Time Turner

You are filled with determination. (R/GD/TT)
I'm surprised nobody has mentioned "stub" yet. Seriously, the real meaning of that word should be placed somewhere on the front page or something, because I am tired of people constantly thinking that all short articles are stubs.
 

Banon

Koopa Troopa
I really need a generic name for remakes, re-release, ports, enhanced ports, and enhanced re-releases. If anybody has an idea, thank you.
 

Walkazo

Thou liest!
Wiki Bureaucrat
Maybe we could repurpose "reissue"...

Looking through the wikipedia page (mainly focusing on album reissuing), it seems to run the gambit from re-releases (special editions, etc.) and ports (i.e. vinyl to CD) and even remakes (if you include track mixing), with bonus tracks and other additions making certain reissues the music equivalent of enhanced ports/re-releases of video games. Technically, "reissue" is apparently appropriate for any published work, but it's mainly used for music, film and toys (afaik), whereas video games get all the specialized terms instead, it seems.
 

Banon

Koopa Troopa
Wiktionnary tell me that it's something that has been issued again, so I think it's applicable for video games.

But I have another idea: why don't we name the page "Remake" or "Remake and ports" or something like this, pretty much like the Cancelled games page. In the article we would explain that there are in face many kinds of "remakes".
 

Dark Light

Cherries and Berries
Difference between a "remix and a "cover version"

If our job is to educate the Mario series to others, we can get started by managing some of the terminology here. One problem I have here is the constantly thrown around term of the word "remix". By definition, this is a remix:

remix

—vb
1. to change the balance and separation of (a recording), usually to emphasize the rhythm section

—n
2. a remixed version of a recording
and, according to Wikipedia:

A remix is a song that has been edited or completely recreated to sound different from the original version. For example, the pitch of the singers' voice or the tempo might be changed, it might be made shorter or longer, or it might have the voice duplicated to create a duet.

[snip]

Remixes should not be confused with edits, which usually involve shortening a final stereo master for marketing or broadcasting purposes. Another distinction should be made between a remix and a cover. A remix song recombines audio pieces from a recording to create an altered version of the song. A cover is a recording of a song that was previously recorded by someone else.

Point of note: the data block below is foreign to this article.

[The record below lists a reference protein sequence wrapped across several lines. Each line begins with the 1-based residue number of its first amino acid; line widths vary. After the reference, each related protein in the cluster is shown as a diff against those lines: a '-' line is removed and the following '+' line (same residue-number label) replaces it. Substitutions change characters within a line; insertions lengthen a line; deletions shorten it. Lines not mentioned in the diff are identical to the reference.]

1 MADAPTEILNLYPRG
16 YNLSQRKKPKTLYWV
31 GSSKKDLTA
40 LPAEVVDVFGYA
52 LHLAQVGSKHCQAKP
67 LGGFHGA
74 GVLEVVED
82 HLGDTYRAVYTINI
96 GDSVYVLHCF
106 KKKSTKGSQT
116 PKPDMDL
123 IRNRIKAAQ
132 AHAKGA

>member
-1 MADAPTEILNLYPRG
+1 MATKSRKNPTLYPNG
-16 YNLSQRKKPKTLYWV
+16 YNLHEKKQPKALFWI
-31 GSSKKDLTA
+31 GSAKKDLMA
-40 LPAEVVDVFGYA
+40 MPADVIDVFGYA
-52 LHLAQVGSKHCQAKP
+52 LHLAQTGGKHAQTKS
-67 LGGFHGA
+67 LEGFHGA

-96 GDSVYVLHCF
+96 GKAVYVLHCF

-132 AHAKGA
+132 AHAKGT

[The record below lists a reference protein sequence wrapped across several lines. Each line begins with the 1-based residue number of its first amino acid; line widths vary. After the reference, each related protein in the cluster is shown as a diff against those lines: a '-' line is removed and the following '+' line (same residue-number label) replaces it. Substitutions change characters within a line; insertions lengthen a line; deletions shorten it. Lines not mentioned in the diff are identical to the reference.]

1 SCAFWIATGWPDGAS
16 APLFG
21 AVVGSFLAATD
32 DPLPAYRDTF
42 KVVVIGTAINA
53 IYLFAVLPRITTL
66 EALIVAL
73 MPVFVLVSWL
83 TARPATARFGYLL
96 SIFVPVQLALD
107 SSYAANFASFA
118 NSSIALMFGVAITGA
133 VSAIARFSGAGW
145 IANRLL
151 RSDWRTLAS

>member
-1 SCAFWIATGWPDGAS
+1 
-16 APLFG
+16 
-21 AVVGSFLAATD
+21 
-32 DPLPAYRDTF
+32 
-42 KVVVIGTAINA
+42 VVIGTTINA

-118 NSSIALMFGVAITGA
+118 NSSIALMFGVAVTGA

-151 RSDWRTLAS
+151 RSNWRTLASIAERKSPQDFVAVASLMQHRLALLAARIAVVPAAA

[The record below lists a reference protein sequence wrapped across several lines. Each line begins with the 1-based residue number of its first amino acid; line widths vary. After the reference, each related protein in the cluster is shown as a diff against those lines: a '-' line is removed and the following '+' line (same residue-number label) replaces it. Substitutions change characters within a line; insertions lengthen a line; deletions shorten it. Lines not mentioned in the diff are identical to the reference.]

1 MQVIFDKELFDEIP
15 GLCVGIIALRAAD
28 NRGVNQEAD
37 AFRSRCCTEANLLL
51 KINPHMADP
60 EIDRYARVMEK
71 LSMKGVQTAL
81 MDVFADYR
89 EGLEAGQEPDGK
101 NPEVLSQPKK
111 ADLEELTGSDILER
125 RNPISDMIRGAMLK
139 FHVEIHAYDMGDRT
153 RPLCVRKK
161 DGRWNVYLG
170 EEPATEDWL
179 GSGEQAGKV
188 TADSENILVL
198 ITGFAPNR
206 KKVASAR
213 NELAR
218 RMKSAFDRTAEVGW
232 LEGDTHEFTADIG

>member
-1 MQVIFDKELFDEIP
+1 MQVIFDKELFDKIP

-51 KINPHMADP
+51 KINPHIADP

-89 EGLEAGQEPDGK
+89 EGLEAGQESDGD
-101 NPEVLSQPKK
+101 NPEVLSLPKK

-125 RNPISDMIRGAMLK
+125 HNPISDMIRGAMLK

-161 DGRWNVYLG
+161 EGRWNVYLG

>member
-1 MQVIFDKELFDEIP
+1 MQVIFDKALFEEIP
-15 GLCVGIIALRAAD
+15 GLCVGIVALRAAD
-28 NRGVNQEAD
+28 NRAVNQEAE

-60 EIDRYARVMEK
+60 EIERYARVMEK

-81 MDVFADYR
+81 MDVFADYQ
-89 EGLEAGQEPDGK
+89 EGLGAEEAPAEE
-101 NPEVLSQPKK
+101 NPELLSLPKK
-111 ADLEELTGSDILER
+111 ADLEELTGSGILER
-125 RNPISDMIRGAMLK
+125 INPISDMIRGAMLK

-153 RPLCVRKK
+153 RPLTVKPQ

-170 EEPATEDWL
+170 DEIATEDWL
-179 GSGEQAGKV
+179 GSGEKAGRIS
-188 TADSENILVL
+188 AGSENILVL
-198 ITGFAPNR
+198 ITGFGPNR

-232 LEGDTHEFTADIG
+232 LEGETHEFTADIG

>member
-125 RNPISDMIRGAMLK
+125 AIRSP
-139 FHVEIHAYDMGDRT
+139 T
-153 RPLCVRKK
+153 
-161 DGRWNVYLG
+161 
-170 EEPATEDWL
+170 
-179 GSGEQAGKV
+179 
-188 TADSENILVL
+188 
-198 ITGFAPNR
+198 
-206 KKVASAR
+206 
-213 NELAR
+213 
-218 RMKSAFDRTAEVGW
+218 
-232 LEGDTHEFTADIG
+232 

What many places (included is MarioWiki) are doing is using the word "remix" for any type of music that have different instrumentals, when actually the more appropriate term is a "cover version", which should not be confused for remix. This is a cover version by definition:

cover version
noun
a recording of a song by a singer, instrumentalist, or group other than the original performer or composer.
Also called cover.
This is exactly what the Super Mario Bros. theme you hear in many different games is. That Super Mario Bros. theme you hear in Toy Time Galaxy in Super Mario Galaxy? Definitely a cover. A good example of what is a cover version is basically any time the term "remix" is used in this wiki. And it's not exactly outdated: we still use the word "cover version" to describe music that has totally instrumentation and the like, but the same melody in other music. But for some reason, not here...

Here's a good example of what remixes do: you remember being first in Mario Kart 7, and you hear those added beats when you're first? That's a bit of what a remix is. A remix uses the original recording and basically adds other recordings to it such as adding different beats, modifying tempo, repeats, etc. A cover version is a completely different and newer recording of an older music.

The distinction between the two is a bit ambiguous, but if we're going to put information, we may as well start as using appropriate terminology to describe obvious stuff.

Any comments or suggestions?
 

Glowsquid

Shine Sprite
Forum Moderator
Wiki Bureaucrat
Core 'Shroom Staff
Re: Difference between a "remix and a "cover version"

This is definitely a problem and I've been guilty of using "remix" wrongly.
 

Brawl Mario

Super Smash Bros.'s most fearsome plumber
Good, another thing to take note of... this will take as much time as changing the stuff to lowercase.

This kind of reminds me of this whole "beta elements" issue, though.